A computerized therapeutic prototype is useful for treating tinnitus

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The head-to-head comparison was carried out in around 60 subjects recruited at a tinnitus support meeting – split roughly equally between the UpSilent and White Noise groups – over 12 weeks. At the end of follow-up there was a higher proportion of responders with the prototype, measured using the Tinnitus Functional Index (TFI) symptom scale.

The UpSilent prototype, developed by researchers at the University of Auckland, consisted of a smartphone app, Bluetooth bone conduction headphones and neck pillow speaker and a cloud-based dashboard that clinicians can use to enable messaging and personalise the digital treatment. It was compared in the study to an already-available free app – TMSOFT`s White Noise Lite – which is described by the researchers as “a popular self-help passive sound therapy app.”

Highlights

  • The results were just published in the journal Frontiers in Neurology. “This is more important than some of our previous studies and may have a direct impact on future treatments for tinnitus,” said Grant Searchfield, associate professor of audiology at the University of Auckland. I was. Researcher Phil Sanders has it. “What this therapy does is essentially rewire the brain so that tinnitus sounds are reduced to background noise that has no meaning or relevance to the listener,” he added.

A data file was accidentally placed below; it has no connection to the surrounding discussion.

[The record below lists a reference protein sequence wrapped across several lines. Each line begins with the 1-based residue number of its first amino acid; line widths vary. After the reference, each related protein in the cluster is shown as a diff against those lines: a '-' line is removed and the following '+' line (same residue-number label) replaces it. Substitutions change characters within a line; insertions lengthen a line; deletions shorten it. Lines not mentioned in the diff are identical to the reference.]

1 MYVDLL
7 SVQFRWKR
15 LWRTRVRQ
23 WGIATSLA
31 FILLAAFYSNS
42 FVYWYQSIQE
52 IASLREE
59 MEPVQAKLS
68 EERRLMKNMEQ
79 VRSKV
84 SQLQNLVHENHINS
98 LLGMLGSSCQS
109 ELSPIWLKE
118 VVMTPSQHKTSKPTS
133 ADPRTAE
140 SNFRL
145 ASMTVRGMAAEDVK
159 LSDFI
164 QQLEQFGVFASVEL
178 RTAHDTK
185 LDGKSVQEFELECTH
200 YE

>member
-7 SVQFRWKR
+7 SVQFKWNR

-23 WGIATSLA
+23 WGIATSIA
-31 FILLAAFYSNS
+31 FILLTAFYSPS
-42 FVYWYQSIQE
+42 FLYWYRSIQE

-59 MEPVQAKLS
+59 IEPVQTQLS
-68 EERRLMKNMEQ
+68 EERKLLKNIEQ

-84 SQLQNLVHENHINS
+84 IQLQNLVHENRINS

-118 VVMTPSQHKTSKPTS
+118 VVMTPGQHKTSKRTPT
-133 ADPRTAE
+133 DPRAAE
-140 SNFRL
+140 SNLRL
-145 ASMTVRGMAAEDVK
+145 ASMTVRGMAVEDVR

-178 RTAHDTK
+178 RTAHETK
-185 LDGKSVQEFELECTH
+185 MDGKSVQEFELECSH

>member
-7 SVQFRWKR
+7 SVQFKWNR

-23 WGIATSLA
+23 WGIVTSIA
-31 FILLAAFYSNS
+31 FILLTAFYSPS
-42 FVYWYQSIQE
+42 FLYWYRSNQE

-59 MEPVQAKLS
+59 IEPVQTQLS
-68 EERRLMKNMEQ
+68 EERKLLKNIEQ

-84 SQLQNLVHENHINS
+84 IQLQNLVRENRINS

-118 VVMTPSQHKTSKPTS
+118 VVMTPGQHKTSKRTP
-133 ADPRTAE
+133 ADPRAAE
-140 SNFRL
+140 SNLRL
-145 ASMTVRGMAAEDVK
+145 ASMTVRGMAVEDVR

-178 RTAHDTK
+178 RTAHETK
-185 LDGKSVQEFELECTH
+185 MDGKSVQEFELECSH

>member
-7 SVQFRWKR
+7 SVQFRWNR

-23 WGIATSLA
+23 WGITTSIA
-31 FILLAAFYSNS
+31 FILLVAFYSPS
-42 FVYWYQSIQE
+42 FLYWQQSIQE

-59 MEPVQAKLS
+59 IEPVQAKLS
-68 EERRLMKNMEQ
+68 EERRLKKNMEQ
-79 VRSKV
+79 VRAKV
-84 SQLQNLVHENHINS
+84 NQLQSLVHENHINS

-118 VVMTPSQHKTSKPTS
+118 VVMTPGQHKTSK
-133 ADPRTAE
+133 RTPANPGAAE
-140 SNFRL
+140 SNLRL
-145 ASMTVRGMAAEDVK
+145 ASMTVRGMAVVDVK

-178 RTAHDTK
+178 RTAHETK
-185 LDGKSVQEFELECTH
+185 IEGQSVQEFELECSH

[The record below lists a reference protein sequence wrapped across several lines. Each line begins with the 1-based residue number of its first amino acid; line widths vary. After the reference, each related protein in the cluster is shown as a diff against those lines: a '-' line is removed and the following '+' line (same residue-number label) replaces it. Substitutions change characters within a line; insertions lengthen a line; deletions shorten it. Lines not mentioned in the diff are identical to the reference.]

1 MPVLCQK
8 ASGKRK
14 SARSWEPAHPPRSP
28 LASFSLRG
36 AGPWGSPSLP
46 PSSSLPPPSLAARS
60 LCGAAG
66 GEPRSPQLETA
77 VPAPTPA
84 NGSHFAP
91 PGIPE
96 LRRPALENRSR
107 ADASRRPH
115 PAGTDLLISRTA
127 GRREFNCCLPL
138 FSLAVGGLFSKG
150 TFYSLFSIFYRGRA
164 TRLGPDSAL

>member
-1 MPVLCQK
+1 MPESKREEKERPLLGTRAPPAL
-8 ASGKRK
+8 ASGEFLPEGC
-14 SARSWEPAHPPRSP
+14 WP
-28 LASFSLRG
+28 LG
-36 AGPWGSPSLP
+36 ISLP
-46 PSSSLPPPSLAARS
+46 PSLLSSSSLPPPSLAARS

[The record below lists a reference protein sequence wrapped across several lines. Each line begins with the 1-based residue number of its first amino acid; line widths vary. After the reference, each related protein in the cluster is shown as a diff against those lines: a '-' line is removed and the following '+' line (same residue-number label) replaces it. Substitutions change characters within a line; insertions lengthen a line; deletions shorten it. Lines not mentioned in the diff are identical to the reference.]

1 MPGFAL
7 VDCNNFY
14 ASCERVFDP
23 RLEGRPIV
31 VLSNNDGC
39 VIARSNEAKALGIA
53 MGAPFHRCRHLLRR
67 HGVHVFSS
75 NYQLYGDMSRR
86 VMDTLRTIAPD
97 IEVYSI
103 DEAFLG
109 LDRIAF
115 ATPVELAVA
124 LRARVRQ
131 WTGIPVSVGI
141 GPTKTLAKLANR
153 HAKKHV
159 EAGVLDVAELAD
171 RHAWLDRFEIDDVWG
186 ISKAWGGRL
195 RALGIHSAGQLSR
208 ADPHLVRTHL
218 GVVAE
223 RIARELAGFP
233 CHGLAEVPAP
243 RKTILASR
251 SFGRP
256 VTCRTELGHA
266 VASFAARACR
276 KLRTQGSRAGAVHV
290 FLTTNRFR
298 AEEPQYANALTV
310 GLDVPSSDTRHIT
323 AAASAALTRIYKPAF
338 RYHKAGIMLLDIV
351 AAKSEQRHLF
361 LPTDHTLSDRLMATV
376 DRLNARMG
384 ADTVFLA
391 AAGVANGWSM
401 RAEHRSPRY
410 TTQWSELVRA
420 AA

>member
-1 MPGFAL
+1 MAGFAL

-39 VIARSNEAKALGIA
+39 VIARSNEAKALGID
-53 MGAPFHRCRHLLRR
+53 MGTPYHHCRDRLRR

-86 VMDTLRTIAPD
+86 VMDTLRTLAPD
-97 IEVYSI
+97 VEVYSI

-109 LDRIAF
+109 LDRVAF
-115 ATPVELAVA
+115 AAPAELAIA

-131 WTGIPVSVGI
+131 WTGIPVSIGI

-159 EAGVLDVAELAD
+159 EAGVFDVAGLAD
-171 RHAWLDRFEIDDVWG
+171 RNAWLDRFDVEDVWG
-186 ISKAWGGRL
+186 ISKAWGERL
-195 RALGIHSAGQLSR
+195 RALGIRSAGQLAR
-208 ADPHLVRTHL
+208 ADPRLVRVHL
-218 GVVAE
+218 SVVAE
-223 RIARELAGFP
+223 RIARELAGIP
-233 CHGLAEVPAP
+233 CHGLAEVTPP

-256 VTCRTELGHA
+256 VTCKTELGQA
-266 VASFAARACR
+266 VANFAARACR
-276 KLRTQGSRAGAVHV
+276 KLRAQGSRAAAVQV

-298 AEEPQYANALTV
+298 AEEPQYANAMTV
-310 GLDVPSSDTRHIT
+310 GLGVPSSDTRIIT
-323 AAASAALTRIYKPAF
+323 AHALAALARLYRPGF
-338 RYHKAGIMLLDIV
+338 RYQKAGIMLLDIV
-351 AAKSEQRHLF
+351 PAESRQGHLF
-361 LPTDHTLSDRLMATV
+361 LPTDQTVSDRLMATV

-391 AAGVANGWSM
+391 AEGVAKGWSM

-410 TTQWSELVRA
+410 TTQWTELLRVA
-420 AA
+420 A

• A statistically higher proportion of UpSilent users achieved a clinically meaningful, 13-point or greater reduction in TFI scores at six weeks (55%) and 12 weeks (65%), compared to the active control app (33% and 43%, respectively). The prototype was no better than the comparator on other measures, including patient rating scales and the Client Oriented Scale of Improvement in Tinnitus (COSIT) scale, but was found to be just as usable as the free app.

According to the company, TinniTracks’ digital therapy app uses algorithms that can convert music-listening patients to neuroacoustic therapy if the patient’s tinnitus frequency is known. The German-reimbursed app filters out the patient’s individual tinnitus frequencies from the music, reducing stimulation of hyperactive neurons in the hearing center of the brain associated with the disorder.

According to the researchers, the next step is to refine the prototype and conduct larger local and international studies with a view to FDA approval. They hope the app will be clinically available in about six months. Other groups have attempted to combat tinnitus with digital health interventions. Last month, UK startup Oto raised £2.8m ($3.3m) in seed funding to develop more apps offering a range of cognitive behavioral therapy (CBT), mindfulness, doctor’s exercises and relaxation techniques effects of tinnitus.

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